The task of trying to overtake the almost overwhelming numerical superiority in aircraft and military weapons with which Germany entered upon this war has entailed the sacrifice of all nonessential industries and the severe restriction of those engaged in supplying the minimum civilian needs of the country. A factory formerly making musical instruments is now making gun turrets and tail planes; a factory once making coffins is now making aeroplane wings. Automobile firms are making aero engines. Indeed, the automobile industry was the main instrument for expanding the output of aero engines. Railway workshops do airframe repairs and make tanks; piano firms are making RAF pyrotechnics and Army ammunition boxes; aerated water firms are making oxygen and wireless apparatus; the large clerical staffs employed by the football pools, which formerly catered for the sporting interest taken by the British working man in the results of football matches on Saturday afternoons, gave up their typewriters and computing machines to take over sewing machines for the making of barrage balloons; furniture makers are making gliders; and so on.
Not only have the main aircraft firms, which constituted the prewar aircraft industry, grown to an enormous size, but it has also been necessary for them to subcontract a large percentage of their work to existing smaller engineering enterprises throughout the country; so that almost every available garage and workshop is engaged on subcontracts for the larger factories. The advantages of this scheme are manifold. First, machine tools already available are brought at once into production. Secondly, the work is taken to where the labor is available, instead of the labor having to be brought to the work, with the consequential transport and housing problems involved. Indeed, it is not too much to say that the expansion in output which has been achieved would not have been possible but for the comprehensive subcontracting scheme laid down by the Air Ministry before the war and developed by the Ministry of Aircraft Production.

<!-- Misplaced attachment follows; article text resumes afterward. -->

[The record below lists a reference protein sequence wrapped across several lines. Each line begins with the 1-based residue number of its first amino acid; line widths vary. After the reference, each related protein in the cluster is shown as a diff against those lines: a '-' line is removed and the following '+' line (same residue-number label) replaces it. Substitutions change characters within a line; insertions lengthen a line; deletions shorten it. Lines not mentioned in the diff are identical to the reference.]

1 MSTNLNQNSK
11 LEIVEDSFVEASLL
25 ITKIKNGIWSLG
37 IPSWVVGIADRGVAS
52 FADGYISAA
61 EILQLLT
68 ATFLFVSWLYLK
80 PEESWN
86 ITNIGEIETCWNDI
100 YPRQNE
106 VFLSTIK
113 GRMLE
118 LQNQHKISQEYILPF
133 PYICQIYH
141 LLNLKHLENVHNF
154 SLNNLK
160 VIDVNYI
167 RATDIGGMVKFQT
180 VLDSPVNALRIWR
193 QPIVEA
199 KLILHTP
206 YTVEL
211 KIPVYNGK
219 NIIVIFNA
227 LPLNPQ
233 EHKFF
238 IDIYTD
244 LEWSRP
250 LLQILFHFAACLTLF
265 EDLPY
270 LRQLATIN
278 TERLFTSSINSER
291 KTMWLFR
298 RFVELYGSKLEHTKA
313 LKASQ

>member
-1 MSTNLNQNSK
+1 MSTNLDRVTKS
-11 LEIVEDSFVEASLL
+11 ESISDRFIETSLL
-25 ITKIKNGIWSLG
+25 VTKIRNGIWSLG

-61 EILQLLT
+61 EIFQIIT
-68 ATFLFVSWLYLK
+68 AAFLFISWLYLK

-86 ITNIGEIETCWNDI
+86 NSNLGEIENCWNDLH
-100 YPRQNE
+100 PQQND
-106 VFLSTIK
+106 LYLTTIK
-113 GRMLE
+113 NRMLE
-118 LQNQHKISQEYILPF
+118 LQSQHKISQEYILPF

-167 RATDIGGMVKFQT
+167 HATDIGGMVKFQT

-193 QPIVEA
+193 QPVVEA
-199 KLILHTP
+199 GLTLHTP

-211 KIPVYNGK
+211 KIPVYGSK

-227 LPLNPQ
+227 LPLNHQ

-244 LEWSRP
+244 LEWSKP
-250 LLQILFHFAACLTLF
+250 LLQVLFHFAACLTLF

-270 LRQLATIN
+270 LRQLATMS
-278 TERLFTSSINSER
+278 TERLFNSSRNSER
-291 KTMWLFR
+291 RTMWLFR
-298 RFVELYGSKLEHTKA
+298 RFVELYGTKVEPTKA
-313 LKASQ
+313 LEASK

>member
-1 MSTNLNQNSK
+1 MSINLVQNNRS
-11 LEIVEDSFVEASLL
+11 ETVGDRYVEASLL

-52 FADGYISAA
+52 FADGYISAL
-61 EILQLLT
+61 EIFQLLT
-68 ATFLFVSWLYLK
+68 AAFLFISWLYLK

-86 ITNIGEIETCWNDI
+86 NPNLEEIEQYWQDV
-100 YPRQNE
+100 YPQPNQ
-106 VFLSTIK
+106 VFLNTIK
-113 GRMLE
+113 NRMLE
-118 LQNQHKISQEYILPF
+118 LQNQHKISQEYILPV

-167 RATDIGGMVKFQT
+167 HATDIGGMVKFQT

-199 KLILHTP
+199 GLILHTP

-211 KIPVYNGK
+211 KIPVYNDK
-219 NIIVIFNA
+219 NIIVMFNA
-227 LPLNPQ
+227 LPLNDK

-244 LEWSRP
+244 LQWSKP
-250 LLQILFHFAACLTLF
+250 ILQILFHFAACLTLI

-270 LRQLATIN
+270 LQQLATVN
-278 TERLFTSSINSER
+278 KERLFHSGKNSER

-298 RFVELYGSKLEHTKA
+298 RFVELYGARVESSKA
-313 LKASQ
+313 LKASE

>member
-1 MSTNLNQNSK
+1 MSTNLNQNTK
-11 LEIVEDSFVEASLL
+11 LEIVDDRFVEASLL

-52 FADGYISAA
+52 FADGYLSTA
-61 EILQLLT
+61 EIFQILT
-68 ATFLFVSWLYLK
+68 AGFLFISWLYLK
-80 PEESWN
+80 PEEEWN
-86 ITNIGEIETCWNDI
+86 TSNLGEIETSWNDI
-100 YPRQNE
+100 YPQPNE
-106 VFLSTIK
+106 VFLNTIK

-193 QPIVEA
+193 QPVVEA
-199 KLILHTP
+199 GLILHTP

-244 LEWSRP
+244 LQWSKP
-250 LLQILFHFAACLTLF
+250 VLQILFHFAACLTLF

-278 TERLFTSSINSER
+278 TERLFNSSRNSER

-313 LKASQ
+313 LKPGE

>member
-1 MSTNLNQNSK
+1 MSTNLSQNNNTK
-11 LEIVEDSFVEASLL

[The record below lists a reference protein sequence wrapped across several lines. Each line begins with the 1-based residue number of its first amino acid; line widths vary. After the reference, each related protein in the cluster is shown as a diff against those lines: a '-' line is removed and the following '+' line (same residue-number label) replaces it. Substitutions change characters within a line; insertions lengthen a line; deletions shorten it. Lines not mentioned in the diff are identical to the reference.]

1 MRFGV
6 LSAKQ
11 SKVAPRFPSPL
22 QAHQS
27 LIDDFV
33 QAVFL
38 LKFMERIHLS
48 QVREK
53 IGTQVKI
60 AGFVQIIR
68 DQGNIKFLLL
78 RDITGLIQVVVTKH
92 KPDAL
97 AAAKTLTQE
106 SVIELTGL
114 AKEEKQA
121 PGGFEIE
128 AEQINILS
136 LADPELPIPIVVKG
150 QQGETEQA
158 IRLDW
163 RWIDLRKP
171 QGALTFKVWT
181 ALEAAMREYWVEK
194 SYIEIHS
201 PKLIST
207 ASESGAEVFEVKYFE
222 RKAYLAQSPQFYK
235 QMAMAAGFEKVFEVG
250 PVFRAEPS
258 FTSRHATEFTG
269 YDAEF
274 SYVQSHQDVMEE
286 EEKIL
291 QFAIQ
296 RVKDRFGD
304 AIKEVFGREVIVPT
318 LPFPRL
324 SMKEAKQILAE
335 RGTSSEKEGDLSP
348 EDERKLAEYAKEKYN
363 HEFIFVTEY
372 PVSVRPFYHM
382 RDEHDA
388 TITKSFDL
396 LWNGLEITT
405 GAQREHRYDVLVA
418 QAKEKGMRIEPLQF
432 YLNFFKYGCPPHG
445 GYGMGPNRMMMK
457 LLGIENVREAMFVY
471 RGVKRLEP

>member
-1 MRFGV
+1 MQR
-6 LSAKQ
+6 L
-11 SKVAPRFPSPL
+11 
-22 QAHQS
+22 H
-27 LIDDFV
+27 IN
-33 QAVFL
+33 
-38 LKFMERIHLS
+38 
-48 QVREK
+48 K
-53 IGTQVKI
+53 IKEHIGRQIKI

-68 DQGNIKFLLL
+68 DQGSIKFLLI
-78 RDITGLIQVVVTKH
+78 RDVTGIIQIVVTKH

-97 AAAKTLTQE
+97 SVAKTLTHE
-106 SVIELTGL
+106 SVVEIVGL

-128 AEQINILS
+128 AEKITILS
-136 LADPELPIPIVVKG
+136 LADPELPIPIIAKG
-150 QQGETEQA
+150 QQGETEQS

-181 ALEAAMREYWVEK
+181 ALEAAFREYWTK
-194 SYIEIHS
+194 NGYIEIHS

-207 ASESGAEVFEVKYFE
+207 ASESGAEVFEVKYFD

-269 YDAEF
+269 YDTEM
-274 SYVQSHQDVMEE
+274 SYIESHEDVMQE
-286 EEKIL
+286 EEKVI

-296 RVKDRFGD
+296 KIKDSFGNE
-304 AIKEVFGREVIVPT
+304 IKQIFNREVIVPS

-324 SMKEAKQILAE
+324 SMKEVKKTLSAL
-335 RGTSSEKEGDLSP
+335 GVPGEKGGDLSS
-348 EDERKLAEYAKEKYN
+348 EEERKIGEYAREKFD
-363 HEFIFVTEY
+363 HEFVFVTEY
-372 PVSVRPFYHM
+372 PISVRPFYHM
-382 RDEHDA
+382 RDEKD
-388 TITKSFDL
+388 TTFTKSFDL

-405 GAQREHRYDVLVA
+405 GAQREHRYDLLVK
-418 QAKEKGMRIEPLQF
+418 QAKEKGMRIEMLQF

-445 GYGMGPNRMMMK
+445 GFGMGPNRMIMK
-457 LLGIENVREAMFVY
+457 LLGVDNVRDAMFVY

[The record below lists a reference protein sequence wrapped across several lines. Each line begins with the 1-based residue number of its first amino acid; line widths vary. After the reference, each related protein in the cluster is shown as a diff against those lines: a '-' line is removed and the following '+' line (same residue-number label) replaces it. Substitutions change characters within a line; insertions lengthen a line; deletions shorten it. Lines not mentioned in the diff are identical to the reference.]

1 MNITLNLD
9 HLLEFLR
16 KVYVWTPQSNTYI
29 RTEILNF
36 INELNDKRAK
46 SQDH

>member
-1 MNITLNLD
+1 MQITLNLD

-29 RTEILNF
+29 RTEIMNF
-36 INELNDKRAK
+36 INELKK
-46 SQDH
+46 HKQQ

But it is not only to the plants producing new aircraft that we look to maintain and increase the first line strength of the RAF. We have had to create a large industry for the repair of damaged aeroplanes, aero engines and equipment, and the product of this new industry provides a powerful reinforcement to the output of the main factories.
Special mention should be made of two pieces of organisation evolved to meet the aerial bombardment which struck these islands in the Summer of 1940, and which continued with little respite until the end of May, 1941. These are not the least among the great improvisations of Lord Beaverbrook, the first Minister of Aircraft Production. The first is what we know as the Emergency Services Organisation of the Ministry of Aircraft Production-although it looks after the needs of the other supply departments as well. The job of this organisation was the rapid repair of factories damaged by enemy bombing so that full production could be resumed with the least possible delay. In all the larger industrial areas, Panels were set up, composed of engineers, architects, industrialists, representatives of public service utilities, etc. All give their services free. There was little sleep for these men during the critical months of late 1940, and early 1941. The results of their labors are still apparent in the towns and cities that were hardest hit in boarded walls and windows and tarpaulin roofs, under whose shelter the workpeople carried on with their tasks.